Actual progress on this Ph.D revision has been quite slow. My current efforts are on improving the focus of the thesis. One of the criticisms the examiners made (somewhat obliquely) was that it wasn't very clear exactly what my subject was: musicology? music information retrieval? computational musicology? And the reason for this was that I failed to make that clear to myself. It was only at the writing up stage, when I was trying to put together a coherent argument, that I decided to try and make it a story about music information retrieval (MIR). I tried to argue that MIR's existing evaluation work (which was largely modelled on information retrieval evaluation from the text world) only took into account the music information needs of recreational users of MIR systems, and that there was very little in the way of studying the music information seeking behaviour of "serious" users. However, the examiners didn't even accept that information retrieval was an important problem for musicology, nevermind that there was work to be done in examining music information needs of music scholarship.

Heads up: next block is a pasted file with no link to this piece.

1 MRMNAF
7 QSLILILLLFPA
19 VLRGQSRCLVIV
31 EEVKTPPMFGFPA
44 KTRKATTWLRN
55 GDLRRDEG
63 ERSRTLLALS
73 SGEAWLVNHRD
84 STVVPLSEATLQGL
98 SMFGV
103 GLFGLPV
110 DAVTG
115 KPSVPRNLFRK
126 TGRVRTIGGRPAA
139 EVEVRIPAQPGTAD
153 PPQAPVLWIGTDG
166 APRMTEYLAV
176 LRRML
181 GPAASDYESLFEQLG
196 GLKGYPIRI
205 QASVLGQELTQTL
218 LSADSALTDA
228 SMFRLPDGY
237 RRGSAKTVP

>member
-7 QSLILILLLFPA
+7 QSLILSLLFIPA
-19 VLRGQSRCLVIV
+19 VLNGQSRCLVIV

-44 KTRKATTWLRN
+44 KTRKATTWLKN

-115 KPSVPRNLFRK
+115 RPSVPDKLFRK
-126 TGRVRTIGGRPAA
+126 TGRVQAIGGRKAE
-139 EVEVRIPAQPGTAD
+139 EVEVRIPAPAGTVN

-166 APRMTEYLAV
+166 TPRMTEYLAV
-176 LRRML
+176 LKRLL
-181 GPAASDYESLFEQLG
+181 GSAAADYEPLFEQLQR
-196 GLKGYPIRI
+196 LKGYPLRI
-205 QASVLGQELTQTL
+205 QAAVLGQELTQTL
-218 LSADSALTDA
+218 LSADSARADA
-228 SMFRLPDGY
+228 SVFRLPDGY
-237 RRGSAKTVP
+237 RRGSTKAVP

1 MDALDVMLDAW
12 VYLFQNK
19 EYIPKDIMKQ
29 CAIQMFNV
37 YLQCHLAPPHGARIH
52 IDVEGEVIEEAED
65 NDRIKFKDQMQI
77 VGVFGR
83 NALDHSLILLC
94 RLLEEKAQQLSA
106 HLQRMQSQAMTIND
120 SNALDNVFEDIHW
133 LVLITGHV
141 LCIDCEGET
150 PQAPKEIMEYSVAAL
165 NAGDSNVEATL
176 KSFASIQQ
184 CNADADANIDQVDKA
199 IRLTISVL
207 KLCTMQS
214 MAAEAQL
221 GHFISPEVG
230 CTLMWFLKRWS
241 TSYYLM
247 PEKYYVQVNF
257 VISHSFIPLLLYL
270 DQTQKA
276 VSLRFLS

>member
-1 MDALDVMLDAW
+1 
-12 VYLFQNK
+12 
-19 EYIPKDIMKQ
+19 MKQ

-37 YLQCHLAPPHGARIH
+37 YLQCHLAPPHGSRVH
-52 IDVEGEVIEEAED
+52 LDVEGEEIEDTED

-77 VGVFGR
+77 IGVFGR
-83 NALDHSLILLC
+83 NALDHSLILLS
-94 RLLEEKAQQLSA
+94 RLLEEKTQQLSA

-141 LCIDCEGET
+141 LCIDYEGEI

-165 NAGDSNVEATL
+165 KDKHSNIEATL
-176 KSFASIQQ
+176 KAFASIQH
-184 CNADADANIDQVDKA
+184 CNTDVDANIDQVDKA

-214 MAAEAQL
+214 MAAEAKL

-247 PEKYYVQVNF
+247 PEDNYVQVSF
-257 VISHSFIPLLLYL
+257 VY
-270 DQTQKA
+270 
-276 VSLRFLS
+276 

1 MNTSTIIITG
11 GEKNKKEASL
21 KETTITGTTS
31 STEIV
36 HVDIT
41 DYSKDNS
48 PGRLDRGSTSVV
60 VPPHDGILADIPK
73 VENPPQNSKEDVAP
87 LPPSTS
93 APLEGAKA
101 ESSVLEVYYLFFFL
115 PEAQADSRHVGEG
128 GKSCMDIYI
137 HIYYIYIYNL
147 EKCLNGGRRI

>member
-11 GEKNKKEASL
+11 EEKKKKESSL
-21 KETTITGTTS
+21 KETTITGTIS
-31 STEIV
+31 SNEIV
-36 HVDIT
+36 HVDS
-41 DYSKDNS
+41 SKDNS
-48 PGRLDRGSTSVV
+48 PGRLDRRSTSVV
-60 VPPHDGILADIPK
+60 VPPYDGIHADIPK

So I'm using this as an excuse to shift the focus away from MIR a little and towards something more like computational musicology and music informatics. I'm putting together a case study of a computational musicology toolkit called music21. Doing this allows me to focus in more detail on a smaller and more distinct community of users (rather than attempting to studying musicologists in general which was another problematic feature of the thesis), it makes it much clearer what kind of music research can be addressed using the technology (all of MIR is either far too diverse or far too generic, depending on how you want to spin it), and also allows me to work with the actually Purcell Plus project materials using the toolkit.